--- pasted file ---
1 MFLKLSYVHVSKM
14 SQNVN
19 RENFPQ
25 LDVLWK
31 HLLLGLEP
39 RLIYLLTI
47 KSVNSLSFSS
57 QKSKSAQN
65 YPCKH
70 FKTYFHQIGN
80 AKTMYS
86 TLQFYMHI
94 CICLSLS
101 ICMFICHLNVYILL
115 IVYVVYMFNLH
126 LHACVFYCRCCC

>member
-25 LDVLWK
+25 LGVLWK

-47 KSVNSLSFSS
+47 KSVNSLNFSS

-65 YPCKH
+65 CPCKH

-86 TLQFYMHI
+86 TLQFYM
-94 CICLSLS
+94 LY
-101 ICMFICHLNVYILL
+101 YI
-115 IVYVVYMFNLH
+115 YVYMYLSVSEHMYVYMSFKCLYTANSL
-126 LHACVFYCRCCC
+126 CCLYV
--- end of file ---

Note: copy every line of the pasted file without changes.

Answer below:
1 MFLKLSYVHVSKM
14 SQNVN
19 RENFPQ
25 LDVLWK
31 HLLLGLEP
39 RLIYLLTI
47 KSVNSLSFSS
57 QKSKSAQN
65 YPCKH
70 FKTYFHQIGN
80 AKTMYS
86 TLQFYMHI
94 CICLSLS
101 ICMFICHLNVYILL
115 IVYVVYMFNLH
126 LHACVFYCRCCC

>member
-25 LDVLWK
+25 LGVLWK

-47 KSVNSLSFSS
+47 KSVNSLNFSS

-65 YPCKH
+65 CPCKH

-86 TLQFYMHI
+86 TLQFYM
-94 CICLSLS
+94 LY
-101 ICMFICHLNVYILL
+101 YI
-115 IVYVVYMFNLH
+115 YVYMYLSVSEHMYVYMSFKCLYTANSL
-126 LHACVFYCRCCC
+126 CCLYV